The Awesome Communication Tool: Reframing

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The Art of Reframing

If a problem can’t be solved within the frame it was conceived, the solution lies in reframing the problemThe Art of Reframing

Quote from the book “Hemlock Grove”

When it comes to communication tools, reframing may be the #1 strategy Mediators, Coaches and Therapists use to help people shift their perspective of a negative to a positive expression of interest.

The reason why Reframing is so powerful is because it can move people from being entrenched in negative thoughts and beliefs by helping them see the positive outcome they want to achieve.

There are many articles, blog posts and white papers on the subject of Frames & Reframing that describe in detail what it is and why it is so effective.  For instance, here is an interesting read in Mediate.com on how Mediators use Reframing to help the parties along in the discussion.

Reframing: The Essence of Mediation

My objective in this post is to show you HOW to Reframe and then it’s up to you to decide if you want to PRACTICE.

Reframing is a skill that you can practice anytime and with anyone and in fact you can practice on yourself since its extremely effective in helping you overcome your own negative thoughts.  But my examples today are to help you practice reframing negative statements expressed by other people since that is what Conflict Management Coaching is.

There are only two steps you need to follow to practice Reframing:

Step #1: Identify the Underlying Interest

When you are identifying the other person’s underlying interest you are simply guessing at what that interest may be. Don’t worry that you may have guessed incorrectly because the next step will clarify it for you (and them).

Example: Samuel says to Sandy “You are constantly complaining but I don’t see you doing anything about it”

Sandy takes a guess that Samuel’s implied interest is: Cooperation

Another Example

Tina says to her co-workers “The sooner all of you quit talking and pay attention the quicker we can get out of here”

Co-worker Tony takes a guess that Tina’s implied interest is: Respect 

Step #2: Reframe the Negative Statement

There are a variety of ways to reframe a negative statement including:

  1. Change the emphasis from differences to common ground
  2. Change the emphasis to implied positive interest
  3. Restate an accusation as a concern about a problem

I will use the same examples and now Reframe them.

Example 1: “You are constantly complaining but I don’t see you doing anything about it”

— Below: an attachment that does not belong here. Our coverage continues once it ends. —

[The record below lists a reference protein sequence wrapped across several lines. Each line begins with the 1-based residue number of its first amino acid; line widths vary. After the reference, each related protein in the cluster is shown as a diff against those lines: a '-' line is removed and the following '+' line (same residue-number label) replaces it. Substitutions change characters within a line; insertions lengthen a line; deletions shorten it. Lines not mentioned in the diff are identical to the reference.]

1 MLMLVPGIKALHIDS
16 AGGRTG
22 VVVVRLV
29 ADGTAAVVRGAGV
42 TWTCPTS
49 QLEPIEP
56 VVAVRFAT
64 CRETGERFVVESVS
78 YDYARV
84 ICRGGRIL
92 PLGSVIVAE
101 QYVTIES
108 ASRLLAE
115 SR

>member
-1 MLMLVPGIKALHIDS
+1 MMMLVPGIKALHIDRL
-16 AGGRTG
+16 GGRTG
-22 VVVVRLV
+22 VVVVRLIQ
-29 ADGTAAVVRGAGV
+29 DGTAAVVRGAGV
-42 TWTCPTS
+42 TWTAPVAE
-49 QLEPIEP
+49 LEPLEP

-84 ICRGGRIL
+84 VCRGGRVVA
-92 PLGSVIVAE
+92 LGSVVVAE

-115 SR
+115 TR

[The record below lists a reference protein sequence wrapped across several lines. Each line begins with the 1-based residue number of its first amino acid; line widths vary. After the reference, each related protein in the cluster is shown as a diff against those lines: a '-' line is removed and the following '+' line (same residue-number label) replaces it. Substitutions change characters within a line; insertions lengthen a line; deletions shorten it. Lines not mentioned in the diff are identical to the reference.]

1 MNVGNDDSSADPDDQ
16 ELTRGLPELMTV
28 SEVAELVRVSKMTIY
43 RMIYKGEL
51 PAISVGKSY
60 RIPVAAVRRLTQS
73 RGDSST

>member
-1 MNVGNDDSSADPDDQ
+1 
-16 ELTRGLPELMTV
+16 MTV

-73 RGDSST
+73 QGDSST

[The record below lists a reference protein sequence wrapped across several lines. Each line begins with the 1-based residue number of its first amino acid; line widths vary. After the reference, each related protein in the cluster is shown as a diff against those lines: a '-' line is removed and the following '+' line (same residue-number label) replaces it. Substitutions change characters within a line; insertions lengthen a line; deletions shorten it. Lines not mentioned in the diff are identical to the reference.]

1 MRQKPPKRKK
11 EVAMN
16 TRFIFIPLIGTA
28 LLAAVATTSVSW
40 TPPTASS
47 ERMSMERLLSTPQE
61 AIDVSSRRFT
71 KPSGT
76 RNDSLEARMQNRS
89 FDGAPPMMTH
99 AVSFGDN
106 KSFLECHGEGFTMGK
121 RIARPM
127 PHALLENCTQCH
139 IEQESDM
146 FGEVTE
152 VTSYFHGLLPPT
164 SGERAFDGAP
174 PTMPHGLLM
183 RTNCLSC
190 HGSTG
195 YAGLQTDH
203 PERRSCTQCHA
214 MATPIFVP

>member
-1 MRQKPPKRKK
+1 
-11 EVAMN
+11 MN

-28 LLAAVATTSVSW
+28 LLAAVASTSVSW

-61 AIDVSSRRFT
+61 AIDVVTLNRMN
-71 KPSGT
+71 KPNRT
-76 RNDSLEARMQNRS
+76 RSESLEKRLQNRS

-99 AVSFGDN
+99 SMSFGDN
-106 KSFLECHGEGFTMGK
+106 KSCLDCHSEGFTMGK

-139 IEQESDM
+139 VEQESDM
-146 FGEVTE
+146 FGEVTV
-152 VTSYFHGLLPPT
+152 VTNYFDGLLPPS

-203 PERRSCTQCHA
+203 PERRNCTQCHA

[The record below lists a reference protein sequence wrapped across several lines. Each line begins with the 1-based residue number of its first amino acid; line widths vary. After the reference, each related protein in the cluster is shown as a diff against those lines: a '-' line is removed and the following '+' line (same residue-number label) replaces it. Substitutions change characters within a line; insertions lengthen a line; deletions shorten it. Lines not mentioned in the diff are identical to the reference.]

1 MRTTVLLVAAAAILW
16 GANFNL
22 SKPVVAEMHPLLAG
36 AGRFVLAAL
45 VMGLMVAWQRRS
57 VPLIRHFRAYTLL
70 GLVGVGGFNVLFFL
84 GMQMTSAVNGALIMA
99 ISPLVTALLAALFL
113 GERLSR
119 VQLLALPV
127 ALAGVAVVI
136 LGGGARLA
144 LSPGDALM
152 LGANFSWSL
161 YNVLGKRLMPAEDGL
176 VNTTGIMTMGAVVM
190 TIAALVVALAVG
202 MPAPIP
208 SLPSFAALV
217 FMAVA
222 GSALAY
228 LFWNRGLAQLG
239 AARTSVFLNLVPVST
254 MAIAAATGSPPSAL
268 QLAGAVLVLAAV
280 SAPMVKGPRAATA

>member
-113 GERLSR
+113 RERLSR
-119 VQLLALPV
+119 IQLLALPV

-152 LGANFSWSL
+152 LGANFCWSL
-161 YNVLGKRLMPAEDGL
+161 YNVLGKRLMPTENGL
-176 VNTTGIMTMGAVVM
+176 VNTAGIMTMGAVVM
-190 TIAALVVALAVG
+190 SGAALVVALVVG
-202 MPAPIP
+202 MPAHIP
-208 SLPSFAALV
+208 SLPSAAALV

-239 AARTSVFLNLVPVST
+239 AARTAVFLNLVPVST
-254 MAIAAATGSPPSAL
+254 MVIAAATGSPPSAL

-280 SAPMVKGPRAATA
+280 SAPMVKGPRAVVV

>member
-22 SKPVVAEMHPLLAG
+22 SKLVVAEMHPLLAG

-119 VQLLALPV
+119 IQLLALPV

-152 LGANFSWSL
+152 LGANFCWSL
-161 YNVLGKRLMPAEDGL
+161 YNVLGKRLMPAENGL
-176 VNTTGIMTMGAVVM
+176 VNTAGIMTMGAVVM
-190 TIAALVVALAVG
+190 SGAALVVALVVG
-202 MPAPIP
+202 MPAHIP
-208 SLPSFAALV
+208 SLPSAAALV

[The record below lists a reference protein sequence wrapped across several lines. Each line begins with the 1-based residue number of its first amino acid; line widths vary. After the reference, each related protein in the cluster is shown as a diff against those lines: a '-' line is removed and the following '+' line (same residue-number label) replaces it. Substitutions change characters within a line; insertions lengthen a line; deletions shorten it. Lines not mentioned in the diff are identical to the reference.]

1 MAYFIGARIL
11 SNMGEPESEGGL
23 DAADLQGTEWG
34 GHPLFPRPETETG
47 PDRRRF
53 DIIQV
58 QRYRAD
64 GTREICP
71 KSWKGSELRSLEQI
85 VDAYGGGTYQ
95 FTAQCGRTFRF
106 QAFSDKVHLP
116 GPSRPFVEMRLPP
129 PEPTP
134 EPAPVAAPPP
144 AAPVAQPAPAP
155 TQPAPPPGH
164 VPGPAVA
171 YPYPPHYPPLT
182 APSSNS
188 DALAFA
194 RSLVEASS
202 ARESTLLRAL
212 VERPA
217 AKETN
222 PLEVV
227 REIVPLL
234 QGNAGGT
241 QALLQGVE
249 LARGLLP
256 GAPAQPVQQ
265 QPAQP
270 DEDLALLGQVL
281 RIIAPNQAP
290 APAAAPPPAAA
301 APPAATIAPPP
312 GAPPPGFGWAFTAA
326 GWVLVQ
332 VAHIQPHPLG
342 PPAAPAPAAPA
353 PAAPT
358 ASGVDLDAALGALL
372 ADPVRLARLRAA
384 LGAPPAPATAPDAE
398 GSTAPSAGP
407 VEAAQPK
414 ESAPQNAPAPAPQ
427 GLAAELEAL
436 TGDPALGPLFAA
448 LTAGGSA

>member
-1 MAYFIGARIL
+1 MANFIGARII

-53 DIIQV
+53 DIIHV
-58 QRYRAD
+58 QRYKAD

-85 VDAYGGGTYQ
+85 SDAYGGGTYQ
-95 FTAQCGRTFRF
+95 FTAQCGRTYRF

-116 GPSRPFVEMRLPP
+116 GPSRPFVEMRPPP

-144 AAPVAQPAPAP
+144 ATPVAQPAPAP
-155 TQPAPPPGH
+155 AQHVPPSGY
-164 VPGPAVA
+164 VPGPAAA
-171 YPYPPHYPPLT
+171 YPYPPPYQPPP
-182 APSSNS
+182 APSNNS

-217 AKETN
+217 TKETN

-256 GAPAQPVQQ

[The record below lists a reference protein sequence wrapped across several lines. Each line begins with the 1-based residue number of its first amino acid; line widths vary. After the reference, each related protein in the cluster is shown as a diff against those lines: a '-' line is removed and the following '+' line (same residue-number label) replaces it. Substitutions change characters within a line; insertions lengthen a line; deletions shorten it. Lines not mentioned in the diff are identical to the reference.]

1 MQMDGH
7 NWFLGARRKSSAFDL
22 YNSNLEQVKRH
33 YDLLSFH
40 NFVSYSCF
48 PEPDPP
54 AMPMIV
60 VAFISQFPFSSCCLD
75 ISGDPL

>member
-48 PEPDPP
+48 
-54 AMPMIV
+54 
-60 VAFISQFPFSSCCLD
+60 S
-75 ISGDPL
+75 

Implied Interest: Cooperation

Reframe: Sandy says to Samuel “So it’s important to you that we both work at finding solutions” (emphasis on differences to common ground)

or

“Finding solutions instead of focusing on the problem is important to you” (restate accusation as a concern about the problem)

Example 2: “The sooner all of you quit talking and pay attention the quicker we can get out of here”

Implied Interest: Respect

Reframe: Tony says to Tina “It’s important that we respect your time” (implied positive interest)

or

“So you feel our talking is being disrespectful” (restate accusation as a concern about a problem)

Reframing gives you and the other person the opportunity to understand what is important and shift the feeling to one that is more positive.

The purpose of reframing is not to change the subject but rather shift the persons feeling about the issue/problem. 

Reframing allows you to explore and express interests.  As I mentioned earlier in this post, when we reframe we are simply guessing what the other persons underlying interest is.  We may be wrong but that’s ok because it will bring clarity and understanding to the conversation.

For instance, in the 2nd example Tony is guessing that Tina’s implied interest is Respect. Tony reframed Tina’s statement by saying “So you feel our talking is being disrespectful”

Tina responds “No, I find the talking distracting and I can’t think clearly.”

Tony takes another guess that Tina’s implied interest is: Focus

Tony then reframes Tina’s comment with “So being quiet helps you to focus easier”

Tina responds with a resounding…..

 

Yes!

 

It’s easy to see how conversations derail when we simply focus on the negative expressions. We take what people say to heart and it becomes personal.

Tony could have become defensive when Tina tells people to stop talking because he is reading into it that Tina feels he is disrespectful. However his reframe allowed him to de-personalize Tina’s statement and provided Tina with the words to express her positive intention.

Shifting from negative feelings to positive feelings is just one example of where you can use Reframing. Can you think of other ways you can use this amazing communication tool to move a difficult discussion from conflict to cooperation?

Feel free to share your thoughts!

 

 

 

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